Parton in the lab. Kristian Parton<p>This new study demonstrates how pervasive and destructive plastic pollution can be in the marine environment, according to Will McCallum, head of oceans for Greenpeace U.K.</p><p>"Our addiction to plastics combined with the lack of mechanisms to protect our oceans is suffocating marine life," McCallum said in a statement. "Sharks sit on top of the marine food web and play a vital role in ocean ecosystems. Yet, they are completely exposed to pollutants and other human impactful activities. We need to stop producing so much plastic and create a network of ocean sanctuaries to give wildlife space to recover. The ocean is not our dump, marine life deserves better than plastic."</p>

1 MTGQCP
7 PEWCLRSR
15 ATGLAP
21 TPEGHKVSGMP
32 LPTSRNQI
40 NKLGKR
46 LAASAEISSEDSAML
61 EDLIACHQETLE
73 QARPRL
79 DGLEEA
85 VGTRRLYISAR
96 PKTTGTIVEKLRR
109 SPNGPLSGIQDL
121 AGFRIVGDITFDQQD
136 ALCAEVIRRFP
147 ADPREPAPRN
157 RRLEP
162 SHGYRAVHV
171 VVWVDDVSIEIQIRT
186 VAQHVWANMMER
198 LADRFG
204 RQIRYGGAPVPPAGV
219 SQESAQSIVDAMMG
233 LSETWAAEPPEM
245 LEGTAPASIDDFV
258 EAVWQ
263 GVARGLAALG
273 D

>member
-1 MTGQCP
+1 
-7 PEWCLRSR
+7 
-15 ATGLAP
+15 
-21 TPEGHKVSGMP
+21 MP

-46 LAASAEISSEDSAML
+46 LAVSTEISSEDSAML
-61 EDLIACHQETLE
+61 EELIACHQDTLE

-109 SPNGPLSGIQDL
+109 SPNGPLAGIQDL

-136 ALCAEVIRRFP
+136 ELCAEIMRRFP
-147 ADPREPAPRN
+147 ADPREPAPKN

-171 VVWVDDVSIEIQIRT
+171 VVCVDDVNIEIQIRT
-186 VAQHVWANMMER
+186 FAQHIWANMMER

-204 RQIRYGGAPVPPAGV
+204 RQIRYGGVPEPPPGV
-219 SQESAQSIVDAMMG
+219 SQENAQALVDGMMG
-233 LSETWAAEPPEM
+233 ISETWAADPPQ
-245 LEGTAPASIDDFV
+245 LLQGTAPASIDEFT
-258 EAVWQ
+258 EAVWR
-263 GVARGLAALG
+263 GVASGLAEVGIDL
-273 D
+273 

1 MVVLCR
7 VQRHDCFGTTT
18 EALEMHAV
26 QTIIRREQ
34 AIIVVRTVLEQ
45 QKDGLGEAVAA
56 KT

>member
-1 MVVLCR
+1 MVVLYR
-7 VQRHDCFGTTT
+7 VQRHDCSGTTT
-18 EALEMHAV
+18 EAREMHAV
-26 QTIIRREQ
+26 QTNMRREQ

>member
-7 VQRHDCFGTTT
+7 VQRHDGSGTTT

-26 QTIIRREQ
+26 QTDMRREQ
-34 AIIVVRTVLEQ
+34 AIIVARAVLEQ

- Pregnant Sperm Whale Found Dead With Nearly 50 Pounds of ... ›
- Green Turtles Are Mistaking Plastic for the Sea Grass They Normally ... ›
- Microplastics Pose Major Problems for Ocean Giants - EcoWatch ›
By Loveday Wright and Stuart Braun
After a Japanese-owned oil tanker struck a reef off Mauritius on July 25, a prolonged period of inaction is threatening to become an ecological disaster.
<div id="bb0a7" class="rm-shortcode" data-rm-shortcode-id="e5aefc0fff61ab1aea2f4b03c5399864"><blockquote class="twitter-tweet twitter-custom-tweet" data-twitter-tweet-id="1291765757013983238" data-partner="rebelmouse"><div style="margin:1em 0">The #oilspill is devastating but I want to honour the community mobilisation at the Mahebourg waterfront today (to… https://t.co/UWFkZFdjdi</div> — Fabiola Monty (@Fabiola Monty)<a href="https://twitter.com/LFabiolaMonty/statuses/1291765757013983238">1596815930.0</a></blockquote></div><p>"Booms are made of nylon mesh filled with #sugarcane straws all hand-stitched by Mauritian volunteers, empty plastic bottles used as buoys," described Mauritian journalist Zeenat Hansrod in a tweet. </p>